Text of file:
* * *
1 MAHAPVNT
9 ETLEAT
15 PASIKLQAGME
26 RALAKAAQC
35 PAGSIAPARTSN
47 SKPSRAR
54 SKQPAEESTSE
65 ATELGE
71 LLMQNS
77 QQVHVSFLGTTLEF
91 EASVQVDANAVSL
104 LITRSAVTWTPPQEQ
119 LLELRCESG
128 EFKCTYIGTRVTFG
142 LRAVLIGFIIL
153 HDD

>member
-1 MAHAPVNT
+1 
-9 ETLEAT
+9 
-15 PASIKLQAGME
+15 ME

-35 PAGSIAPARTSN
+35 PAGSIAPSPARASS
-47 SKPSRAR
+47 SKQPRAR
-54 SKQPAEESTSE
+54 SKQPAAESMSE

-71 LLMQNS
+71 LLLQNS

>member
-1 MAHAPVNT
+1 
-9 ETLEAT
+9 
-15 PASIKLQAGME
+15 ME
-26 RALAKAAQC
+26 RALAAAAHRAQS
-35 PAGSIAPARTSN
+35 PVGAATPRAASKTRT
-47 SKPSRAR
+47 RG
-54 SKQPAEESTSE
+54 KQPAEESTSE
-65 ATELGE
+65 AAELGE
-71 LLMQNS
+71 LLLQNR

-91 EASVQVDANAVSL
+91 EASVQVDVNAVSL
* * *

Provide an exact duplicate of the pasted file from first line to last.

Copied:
1 MAHAPVNT
9 ETLEAT
15 PASIKLQAGME
26 RALAKAAQC
35 PAGSIAPARTSN
47 SKPSRAR
54 SKQPAEESTSE
65 ATELGE
71 LLMQNS
77 QQVHVSFLGTTLEF
91 EASVQVDANAVSL
104 LITRSAVTWTPPQEQ
119 LLELRCESG
128 EFKCTYIGTRVTFG
142 LRAVLIGFIIL
153 HDD

>member
-1 MAHAPVNT
+1 
-9 ETLEAT
+9 
-15 PASIKLQAGME
+15 ME

-35 PAGSIAPARTSN
+35 PAGSIAPSPARASS
-47 SKPSRAR
+47 SKQPRAR
-54 SKQPAEESTSE
+54 SKQPAAESMSE

-71 LLMQNS
+71 LLLQNS

>member
-1 MAHAPVNT
+1 
-9 ETLEAT
+9 
-15 PASIKLQAGME
+15 ME
-26 RALAKAAQC
+26 RALAAAAHRAQS
-35 PAGSIAPARTSN
+35 PVGAATPRAASKTRT
-47 SKPSRAR
+47 RG
-54 SKQPAEESTSE
+54 KQPAEESTSE
-65 ATELGE
+65 AAELGE
-71 LLMQNS
+71 LLLQNR

-91 EASVQVDANAVSL
+91 EASVQVDVNAVSL